What’s Cooking in Kelli’s Kitchen - Giving Thanks

  • 2022-11-25, 05:00 AM
  • Kelli Kelly
What’s Cooking in Kelli’s Kitchen - Giving Thanks

This week marks the American tradition of giving thanks. There is something so powerful about reflecting on all that we have, even if sometimes it doesn’t seem like much, and authentically expressing our gratitude. To do so requires that we are present in the moment, that we are human, and that we for a moment consider the many blessings that are normally taken for granted.
I am grateful for the abundance of friendships and meaningful relationships that I have in my life. I am grateful for my partner who is my best friend and the only human that I want to sit next to me every day. I am grateful for my family: my sister and her husband who made me a “Tia”; my moms who I often take for granted and who consistently demonstrate their love and commitment to me and everything that I take on; my pops who is likely reading this from Washington because of course he subscribes to a newspaper in which I have a column. I am grateful for the circle of strong women that I get to be a part of. Women who grow things, women who use those things to heal, women who lift each other up and dust each other off, and women who challenge me to be an even better me. 
I am grateful for the farmers that I get to work with every day. I am grateful to live in this community, a community filled with activities and events that bring us together, and with people who have big hearts and joyous spirits. I am grateful to have this little life that I have worked hard to build and that I am healthy enough (even sitting here with COVID) to enjoy living it.
This year, Neil and I decided to avoid the many steps involved with preparing a large meal for Thanksgiving. I don’t have to worry about buying ingredients, cleaning the kitchen, or timing the meal so that everything is ready at the perfect moment. We are staying in, just the two of us, and enjoying oysters and caviar delivered to the door. In hindsight, I am really glad that this is the route we chose as any plans to gather with friends would have been interrupted anyway. But we will still take a moment to sit in reflection and share our thankfulness with each other and the universe. Wherever and however, you are spending your thanksgiving, I hope that you take a few moments to do the same.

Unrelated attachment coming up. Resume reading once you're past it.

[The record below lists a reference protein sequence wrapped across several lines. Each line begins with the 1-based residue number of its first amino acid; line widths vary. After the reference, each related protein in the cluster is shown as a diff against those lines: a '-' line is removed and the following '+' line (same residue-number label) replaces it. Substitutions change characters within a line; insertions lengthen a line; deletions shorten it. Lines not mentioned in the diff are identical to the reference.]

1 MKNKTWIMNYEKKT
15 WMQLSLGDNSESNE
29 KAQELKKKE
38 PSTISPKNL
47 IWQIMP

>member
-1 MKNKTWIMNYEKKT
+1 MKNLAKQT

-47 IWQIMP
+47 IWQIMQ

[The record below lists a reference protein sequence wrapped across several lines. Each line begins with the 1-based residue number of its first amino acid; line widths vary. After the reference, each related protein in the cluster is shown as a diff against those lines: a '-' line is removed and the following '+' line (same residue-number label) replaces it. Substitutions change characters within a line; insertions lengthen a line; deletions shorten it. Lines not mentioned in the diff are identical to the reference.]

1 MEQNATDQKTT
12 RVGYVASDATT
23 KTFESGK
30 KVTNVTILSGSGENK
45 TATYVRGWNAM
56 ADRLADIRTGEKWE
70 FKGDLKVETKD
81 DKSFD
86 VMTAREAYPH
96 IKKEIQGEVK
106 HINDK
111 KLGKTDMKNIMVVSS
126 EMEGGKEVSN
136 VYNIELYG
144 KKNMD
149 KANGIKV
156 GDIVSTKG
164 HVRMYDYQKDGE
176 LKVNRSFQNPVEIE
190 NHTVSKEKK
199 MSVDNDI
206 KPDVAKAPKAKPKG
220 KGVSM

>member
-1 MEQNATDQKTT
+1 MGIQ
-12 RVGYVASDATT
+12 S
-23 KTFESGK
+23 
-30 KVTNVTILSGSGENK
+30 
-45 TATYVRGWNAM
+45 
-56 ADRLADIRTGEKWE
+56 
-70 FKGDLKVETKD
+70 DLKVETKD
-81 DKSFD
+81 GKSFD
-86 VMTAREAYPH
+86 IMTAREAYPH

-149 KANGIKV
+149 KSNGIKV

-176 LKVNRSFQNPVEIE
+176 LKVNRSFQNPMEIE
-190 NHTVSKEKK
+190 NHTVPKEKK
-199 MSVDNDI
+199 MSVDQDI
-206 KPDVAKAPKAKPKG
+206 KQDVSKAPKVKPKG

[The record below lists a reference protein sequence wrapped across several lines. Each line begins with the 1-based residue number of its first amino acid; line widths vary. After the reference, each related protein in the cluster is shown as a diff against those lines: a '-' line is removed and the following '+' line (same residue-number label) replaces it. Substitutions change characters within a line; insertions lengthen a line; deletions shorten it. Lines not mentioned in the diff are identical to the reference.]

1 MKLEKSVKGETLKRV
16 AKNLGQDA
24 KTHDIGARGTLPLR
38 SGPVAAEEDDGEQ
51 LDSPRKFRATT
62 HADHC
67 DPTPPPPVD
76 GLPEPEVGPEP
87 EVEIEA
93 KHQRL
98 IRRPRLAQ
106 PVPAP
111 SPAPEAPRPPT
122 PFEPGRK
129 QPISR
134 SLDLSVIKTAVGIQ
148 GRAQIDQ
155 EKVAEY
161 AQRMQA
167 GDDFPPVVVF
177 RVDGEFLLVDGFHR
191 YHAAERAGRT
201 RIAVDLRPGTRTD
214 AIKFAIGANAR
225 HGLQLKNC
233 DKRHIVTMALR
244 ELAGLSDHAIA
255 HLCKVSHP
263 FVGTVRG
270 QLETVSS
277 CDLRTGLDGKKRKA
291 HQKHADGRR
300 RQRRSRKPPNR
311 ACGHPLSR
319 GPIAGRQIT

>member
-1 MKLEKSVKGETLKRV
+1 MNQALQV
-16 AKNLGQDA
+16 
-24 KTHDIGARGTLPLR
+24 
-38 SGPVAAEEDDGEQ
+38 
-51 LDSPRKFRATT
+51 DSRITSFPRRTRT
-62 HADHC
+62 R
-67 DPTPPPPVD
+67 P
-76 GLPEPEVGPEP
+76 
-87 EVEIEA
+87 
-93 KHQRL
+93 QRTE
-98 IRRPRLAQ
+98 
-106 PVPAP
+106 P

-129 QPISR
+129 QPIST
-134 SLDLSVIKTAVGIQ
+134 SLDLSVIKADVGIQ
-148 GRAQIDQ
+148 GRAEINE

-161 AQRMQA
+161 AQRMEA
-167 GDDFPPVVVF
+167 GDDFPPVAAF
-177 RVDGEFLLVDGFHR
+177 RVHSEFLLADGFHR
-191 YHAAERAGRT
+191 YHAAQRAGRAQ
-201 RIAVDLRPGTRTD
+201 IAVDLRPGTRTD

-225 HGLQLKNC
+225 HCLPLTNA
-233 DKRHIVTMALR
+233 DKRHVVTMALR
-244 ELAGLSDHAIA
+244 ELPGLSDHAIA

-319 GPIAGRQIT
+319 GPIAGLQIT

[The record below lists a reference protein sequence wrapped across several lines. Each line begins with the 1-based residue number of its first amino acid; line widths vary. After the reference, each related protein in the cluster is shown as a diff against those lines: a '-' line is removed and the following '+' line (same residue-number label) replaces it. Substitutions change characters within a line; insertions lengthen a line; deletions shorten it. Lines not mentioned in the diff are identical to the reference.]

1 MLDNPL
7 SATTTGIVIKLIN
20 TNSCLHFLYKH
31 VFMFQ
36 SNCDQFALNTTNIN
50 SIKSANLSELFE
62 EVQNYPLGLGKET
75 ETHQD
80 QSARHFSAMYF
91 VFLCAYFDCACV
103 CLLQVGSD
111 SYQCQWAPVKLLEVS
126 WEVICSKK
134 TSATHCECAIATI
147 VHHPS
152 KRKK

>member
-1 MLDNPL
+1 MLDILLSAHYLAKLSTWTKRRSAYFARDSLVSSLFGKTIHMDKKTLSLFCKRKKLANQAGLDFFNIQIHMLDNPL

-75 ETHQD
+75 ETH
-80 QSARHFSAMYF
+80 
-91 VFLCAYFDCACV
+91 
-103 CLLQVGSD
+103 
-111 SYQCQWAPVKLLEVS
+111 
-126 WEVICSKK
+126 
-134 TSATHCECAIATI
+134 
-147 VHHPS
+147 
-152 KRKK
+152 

Enjoy this delicious take on meatloaf when you grow tired of leftover turkey.

Meatloaf Parmesan
(for Carol who loves meatloaf and not for Paula and Ashley)

1 lb ground beef
1 lb ground pork
2 t salt
1 t black pepper
1 t red pepper flakes (reduce amount if you prefer it less spicy)
1 t crushed fennel seed
1 t nutmeg
1 c dried bread, cut in ½” cubes and soaked in 1 c milk
2 eggs, beaten
3 T chopped parsley
1 t dried oregano
1 c pitted green olives (I used the garlic-stuffed ones) chopped
2 c parmesan cheese (grated or shredded), divided
1 c provolone, diced
Bay leaves
1 jar arrabbiata pasta sauce (or sub your favorite red sauce)
4 slices provolone cheese
½ c breadcrumbs

1. Preheat the oven to 400 degrees. In a large mixing bowl, combine beef, pork, salt, black pepper, red pepper, fennel, and nutmeg. Knead together with your hands until well combined.
2. Add soaked bread, eggs, oregano, parsley, olives, 1 c parmesan, and diced provolone. Mix again and knead to make sure that all ingredients are well distributed. Dump meat mixture into a 9x13” casserole dish and form into a loaf. Press bay leaves into the top of the loaf.
3. Spoon the pasta sauce over the top of the loaf, letting it spill down the sides. Sprinkle the loaf with remaining parmesan cheese and top with sliced provolone, then sprinkle with breadcrumbs.
4. Bake at 400 degrees for 30 minutes then cover, reduce heat to 350 degrees, and cook for 45 more minutes (until the internal temperature is 150 degrees). Let rest for at least 10 minutes then slice and serve topped with a large spoonful of sauce.


Kelli Kelly



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